Chip Berlet, analyst with Political Research Associates of Cambridge, Mass., which monitors far-right movements, says it is "intellectually dishonest" to label the entire movement racist. Rather, he says, the underlying themes are anti-government, anti- gun control and conspiratorial.

"There are more people in the movement uncomfortable with anti- Semitism and white supremacy," he says. "But that may change."

+ + + + + + + + + + + + + + + + + + + + + +

[CN -- This is one of several related articles. See USA Today for the other articles.]

[CN -- I have been informed that Bo Gritz will be featured on the ABC show "Day One" this Thursday, Feb. 2, 1995.]

-------------------------<< Notes >>----------------------------- {1} "...literal interpreters of the Constitution..." Is there some other way to interpret the Constitution? {2} "The idea of militias, drawn from earlier groups like Posse Comitatus and Aryan Nations..." Drawn from the U.S. Constitution, the supreme law of the land.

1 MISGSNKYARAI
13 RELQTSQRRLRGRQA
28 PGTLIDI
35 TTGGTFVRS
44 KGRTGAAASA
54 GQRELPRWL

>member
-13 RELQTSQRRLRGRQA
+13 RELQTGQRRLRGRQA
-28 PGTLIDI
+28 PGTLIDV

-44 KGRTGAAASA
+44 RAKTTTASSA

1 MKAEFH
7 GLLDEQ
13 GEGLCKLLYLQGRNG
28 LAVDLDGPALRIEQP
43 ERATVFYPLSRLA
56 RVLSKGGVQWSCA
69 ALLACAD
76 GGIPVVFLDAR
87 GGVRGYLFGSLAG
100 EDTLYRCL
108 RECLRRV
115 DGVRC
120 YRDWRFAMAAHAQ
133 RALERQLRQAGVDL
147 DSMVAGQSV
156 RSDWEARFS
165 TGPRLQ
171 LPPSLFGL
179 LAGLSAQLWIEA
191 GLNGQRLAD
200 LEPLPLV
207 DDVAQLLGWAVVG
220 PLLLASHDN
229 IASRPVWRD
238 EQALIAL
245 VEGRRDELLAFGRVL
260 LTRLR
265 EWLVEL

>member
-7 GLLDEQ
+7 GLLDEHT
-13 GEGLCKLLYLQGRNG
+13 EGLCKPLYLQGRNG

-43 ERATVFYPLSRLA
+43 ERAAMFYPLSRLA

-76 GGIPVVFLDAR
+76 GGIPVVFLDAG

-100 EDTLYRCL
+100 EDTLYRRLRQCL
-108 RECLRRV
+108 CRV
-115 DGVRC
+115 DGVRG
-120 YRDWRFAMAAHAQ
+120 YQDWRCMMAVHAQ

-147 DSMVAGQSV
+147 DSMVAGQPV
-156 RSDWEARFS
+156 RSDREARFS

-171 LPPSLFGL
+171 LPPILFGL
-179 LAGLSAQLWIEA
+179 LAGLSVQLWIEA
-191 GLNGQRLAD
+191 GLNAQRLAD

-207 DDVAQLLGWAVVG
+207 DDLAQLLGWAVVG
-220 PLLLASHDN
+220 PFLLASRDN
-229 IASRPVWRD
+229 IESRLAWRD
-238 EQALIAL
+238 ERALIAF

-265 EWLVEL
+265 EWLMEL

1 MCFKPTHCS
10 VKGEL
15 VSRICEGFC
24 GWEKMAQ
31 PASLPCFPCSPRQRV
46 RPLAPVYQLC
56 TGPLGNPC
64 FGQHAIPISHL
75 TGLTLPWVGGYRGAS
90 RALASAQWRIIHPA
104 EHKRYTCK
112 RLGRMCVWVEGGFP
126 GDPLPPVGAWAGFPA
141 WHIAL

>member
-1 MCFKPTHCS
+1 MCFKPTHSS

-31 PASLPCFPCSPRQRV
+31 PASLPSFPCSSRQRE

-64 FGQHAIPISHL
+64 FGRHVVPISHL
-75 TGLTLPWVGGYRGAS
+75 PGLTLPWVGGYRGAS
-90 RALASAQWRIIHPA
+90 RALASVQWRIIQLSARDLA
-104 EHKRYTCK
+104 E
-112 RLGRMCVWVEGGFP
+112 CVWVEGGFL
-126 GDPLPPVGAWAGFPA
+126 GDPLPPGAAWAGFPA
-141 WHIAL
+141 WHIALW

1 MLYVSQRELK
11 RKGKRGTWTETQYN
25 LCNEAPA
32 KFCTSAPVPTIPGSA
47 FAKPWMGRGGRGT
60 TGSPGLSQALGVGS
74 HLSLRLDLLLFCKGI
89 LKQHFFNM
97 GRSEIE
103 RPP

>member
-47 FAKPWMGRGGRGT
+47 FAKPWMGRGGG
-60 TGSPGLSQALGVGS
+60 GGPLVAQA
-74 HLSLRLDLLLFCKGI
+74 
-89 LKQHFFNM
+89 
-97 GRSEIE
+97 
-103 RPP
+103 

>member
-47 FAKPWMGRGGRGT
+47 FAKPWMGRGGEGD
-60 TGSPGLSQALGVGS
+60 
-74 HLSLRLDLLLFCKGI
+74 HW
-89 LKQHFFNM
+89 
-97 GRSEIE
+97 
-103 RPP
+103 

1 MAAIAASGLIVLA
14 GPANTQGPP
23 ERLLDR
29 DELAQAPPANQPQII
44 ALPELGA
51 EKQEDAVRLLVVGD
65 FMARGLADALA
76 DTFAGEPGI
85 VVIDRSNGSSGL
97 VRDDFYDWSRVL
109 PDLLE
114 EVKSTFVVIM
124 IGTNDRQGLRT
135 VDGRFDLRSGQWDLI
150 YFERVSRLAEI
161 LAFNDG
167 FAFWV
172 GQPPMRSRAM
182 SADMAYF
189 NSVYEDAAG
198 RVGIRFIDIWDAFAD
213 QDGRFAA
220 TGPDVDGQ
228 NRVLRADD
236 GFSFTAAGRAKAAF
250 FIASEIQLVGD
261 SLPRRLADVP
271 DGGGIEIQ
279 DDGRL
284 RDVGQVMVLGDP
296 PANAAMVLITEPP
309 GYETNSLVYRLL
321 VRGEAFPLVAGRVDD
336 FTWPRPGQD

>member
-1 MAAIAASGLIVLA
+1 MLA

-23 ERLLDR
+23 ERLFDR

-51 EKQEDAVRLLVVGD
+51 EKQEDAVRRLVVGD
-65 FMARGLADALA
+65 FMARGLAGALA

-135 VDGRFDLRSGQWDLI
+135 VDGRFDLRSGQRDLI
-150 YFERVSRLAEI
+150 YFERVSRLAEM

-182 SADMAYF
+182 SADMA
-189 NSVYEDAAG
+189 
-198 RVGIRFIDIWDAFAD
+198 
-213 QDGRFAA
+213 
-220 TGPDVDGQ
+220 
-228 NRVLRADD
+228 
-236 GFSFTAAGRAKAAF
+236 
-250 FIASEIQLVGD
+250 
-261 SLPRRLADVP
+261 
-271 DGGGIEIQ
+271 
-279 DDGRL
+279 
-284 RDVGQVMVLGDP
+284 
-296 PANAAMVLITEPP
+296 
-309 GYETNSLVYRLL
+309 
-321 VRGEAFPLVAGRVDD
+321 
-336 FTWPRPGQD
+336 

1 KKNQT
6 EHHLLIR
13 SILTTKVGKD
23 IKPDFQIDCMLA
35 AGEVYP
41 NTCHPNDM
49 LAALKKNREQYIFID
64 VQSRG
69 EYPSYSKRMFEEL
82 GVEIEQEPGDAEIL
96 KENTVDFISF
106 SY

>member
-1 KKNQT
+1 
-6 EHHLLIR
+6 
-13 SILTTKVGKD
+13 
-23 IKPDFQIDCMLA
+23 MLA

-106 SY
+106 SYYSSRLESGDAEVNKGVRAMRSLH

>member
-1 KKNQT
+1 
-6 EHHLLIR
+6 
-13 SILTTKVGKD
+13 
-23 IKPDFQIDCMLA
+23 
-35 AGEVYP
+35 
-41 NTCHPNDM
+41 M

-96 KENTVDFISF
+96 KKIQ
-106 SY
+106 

{3} "Waco was the second shot heard 'round the world..." The original "shot heard round the world" occurred at (I believe) Lexington, New Hampshire in 1775 and marked the beginning of the American Revolutionary War (a.k.a. the American War for Independence).
{4} "...sometimes racist and almost always paranoid." Everything I have heard indicates that all races, creeds, and religions are welcome to join the various militias. Is there any of the militias that excludes members based on race, creed or religion? I haven't heard of any. As to "...almost always paranoid..." -- "Paranoid", a.k.a. "crazy" a.k.a. "non-approved thought". {5} " it's inevitable some combat will actually take place." I find that statement ominous. Whether or not combat takes place depends on the feds. The militias are in a purely defensive posture.

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Brian Francis Redman "The Big C"